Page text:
2) It's a musical western genre mashup that misses Oklahoma! by three years and and one saloon fight.
3) Angela Lansbury plays a chorus girl/prostitute named Em. In fact, the movie is a veritable Who's Who of MGM & the Freed Unit, since it also stars baby Cyd Charisse, the return of former Scarecrow Ray Bolger, deadpan alto Virginia O'Brien, and the delightful dulcet tones of Marjorie Main and Chill Wills!

More importantly for Judy, though, this movie shows the Freed Unit's ability to find a winning formula for its tiny Technicolor titan and stick to it. Like Meet Me in St. Louis before it (and many Freed films after it), The Harvey Girls was a musical that leaned heavily on nostalgia; a period piece mixing authentic songs - conveniently taken from the MGM catalogue - with new insta-classics provided by a rotating stable of songwriters. The plots of each of these movies revolves around Judy meeting, loathing, then learning to love a confounded-but-charismatic man; providing ample opportunity for musical numbers, slapstick, and a brightly-colored battle of the sexes. Though this decision may seem limiting, it also further defined Judy Garland at MGM: Judy's image would embrace the tension between modern stardom and nostalgic Americana, a potent symbol of post-war America.


Judy Fest: "The Harvey Girls"

Silly me. I had the greatest time at the Judy Garland festival at Lincoln Center this week and the movie I didn't write about Presenting Lily Mars was probably my favorite viewing experience. Rent it! Judy was just so funny in it, it was really charming and I liked her chemistry with Van Heflin (I confess I had to look him up since Shane had slipped my mind and I'd never seen his Best Supporting Actor Oscar performance for Johnny Eager (1941). Have any of you seen that one? Is it worth checking out?

But enough about Lily Mars... on to Judy in another incarnation. The Lincoln Center portion of the festival ends tomorrow though the celebration continues at the Paley Center for Television (since Judy did a lot of variety work on TV in the 50s). The last two films I caught were period musicals and here's the first of them.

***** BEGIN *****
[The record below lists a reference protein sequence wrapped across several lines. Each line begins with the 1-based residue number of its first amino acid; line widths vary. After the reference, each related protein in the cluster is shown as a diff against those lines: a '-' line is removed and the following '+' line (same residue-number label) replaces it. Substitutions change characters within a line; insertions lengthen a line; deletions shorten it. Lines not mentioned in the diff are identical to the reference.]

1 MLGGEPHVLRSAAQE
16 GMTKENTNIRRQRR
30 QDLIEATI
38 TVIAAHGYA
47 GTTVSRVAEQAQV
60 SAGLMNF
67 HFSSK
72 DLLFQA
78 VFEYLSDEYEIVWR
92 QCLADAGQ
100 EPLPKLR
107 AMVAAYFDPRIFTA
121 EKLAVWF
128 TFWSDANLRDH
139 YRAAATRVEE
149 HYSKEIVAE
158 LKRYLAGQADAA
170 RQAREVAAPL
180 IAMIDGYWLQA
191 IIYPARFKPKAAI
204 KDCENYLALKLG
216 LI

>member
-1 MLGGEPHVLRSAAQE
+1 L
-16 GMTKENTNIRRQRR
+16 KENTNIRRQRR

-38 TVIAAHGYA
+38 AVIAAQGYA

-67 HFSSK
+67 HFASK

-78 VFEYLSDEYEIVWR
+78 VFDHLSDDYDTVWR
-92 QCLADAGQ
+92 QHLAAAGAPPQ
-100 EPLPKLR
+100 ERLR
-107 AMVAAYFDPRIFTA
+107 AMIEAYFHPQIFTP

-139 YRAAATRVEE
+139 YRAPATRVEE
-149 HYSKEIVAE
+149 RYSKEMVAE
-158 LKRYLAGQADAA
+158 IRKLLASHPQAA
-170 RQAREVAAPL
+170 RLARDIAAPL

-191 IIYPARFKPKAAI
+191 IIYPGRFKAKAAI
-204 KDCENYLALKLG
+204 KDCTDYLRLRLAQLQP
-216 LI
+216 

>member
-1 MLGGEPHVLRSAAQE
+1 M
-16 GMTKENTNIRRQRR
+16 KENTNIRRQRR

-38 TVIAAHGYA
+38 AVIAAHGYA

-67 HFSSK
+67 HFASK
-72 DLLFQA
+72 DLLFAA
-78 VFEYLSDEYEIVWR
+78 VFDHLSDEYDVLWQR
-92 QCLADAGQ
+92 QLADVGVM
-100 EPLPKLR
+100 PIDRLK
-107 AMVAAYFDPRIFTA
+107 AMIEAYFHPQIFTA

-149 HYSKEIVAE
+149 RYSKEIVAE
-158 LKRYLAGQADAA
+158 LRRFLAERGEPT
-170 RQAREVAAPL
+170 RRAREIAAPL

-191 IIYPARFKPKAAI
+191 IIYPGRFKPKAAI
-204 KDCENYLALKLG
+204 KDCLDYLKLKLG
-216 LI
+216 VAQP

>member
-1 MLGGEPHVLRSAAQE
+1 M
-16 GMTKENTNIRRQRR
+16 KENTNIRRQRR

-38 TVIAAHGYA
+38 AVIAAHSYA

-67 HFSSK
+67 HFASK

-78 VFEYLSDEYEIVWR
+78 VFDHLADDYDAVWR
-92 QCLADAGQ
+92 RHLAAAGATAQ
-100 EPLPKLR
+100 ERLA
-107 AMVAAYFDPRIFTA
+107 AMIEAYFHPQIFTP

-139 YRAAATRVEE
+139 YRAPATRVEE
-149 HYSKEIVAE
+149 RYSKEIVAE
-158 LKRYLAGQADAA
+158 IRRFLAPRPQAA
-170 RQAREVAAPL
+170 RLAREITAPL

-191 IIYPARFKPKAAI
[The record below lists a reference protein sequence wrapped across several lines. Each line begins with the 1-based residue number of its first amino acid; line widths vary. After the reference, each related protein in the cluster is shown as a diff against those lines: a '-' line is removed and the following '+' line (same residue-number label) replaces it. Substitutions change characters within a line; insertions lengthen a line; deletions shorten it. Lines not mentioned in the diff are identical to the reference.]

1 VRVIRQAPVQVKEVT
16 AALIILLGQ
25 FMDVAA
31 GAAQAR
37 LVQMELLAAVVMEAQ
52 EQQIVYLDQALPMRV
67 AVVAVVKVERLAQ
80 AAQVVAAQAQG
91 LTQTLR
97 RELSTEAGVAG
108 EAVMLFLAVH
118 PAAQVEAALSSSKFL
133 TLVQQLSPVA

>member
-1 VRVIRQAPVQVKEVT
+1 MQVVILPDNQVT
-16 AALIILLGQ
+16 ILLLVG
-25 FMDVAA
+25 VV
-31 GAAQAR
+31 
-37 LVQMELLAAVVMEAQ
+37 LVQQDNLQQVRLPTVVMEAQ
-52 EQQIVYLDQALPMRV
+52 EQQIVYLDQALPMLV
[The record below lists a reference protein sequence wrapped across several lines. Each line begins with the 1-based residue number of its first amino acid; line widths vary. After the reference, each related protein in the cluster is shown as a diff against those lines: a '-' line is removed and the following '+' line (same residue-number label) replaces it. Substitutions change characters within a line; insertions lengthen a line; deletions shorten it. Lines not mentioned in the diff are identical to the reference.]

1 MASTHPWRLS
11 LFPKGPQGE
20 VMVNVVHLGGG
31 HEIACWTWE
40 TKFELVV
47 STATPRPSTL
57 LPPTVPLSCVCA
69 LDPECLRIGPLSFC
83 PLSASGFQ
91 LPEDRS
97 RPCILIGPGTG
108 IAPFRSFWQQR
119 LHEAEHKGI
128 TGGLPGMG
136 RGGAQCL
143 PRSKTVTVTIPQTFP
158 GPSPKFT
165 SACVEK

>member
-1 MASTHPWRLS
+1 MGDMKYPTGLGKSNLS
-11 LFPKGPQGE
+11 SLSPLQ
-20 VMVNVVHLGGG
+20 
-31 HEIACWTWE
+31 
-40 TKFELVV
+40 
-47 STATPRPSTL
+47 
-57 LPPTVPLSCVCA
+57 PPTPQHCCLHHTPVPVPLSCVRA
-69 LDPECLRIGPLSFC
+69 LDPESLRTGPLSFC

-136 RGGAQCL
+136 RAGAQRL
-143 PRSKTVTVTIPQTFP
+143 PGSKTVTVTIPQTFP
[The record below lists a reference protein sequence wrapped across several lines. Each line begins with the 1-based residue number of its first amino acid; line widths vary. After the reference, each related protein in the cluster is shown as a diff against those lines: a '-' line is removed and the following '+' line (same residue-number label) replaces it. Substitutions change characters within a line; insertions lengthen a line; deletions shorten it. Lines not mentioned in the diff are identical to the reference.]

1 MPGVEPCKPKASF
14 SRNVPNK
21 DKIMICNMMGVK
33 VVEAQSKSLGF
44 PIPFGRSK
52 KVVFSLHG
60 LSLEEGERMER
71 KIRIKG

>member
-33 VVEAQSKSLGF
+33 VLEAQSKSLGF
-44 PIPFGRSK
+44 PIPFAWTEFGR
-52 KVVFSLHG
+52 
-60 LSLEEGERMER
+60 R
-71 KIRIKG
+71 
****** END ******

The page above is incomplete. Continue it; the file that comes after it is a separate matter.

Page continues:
The Harvey Girls (1946)
I always forget that Judy Garland and Angela Lansbury were contemporaries. They were just three years apart in age (Angela is younger) though in this western musical, Lansbury is clearly meant to be the older woman. Or at least the more experienced one, if you know what I'm saying. Angela is a hardened showgirl (i.e. prostitute) at a rowdy saloon (i.e. casino/brothel) and she's just about the only person in the frontier town who isn't thrilled when Judy Garland arrives "On the Atchison Topeka and the Santa Fe".

In fact, that first big ensemble musical number hilarious stops halfway through just so everyone can gawk at Judy as she steps off the train, like she's the most famous beloved celebrity in the world. The showstopping entrance makes no narrative sense whatsoever -- Judy's "Susan Bradley" being a nobody who is about to start work at Harvey's restaurant -- but it makes perfect movie-movie sense because Judy Garland IS famous and beloved. And if there's a musical number already in progress when Garland arrives at the scene it's basically the Red Sea to her Moses.

The town is divided too, right down the middle, between the wild saloon and the proper restaurant. It's basically a battle for both the soul of the town and the town's most powerful man (John Hodiak) with Lansbury and Garland representing for either side. Guess who wins: The good girl or the bad one? The headliner or the newbie (this was only Lansbury's fourth picture)? I'll give you one guess.

The Harvey Girls hasn't aged as well as some of Garland's output. It's pretty creaky and I don't think it's only due to the print we saw that badly needed some restoration and color correction. Part of the problem is that the film grinds to a halt whenever the typically able Garland isn't front and center. Plus, the songs aren't as memorable as those from her other films. Though the young Cyd Charisse is all porcelain loveliness and Angela Lansbury's perma-scowl is amusing the plot points connecting their numbers and several other characters feel insufficiently developed to hold interest in The Harvey Girls as an ensemble piece. It's always "Can we please get back to Garland?" Still, you can't beat that rare opportunity to see Dorothy dance with her Scarecrow again (Ray Bolger). I think she had missed him most of all. B-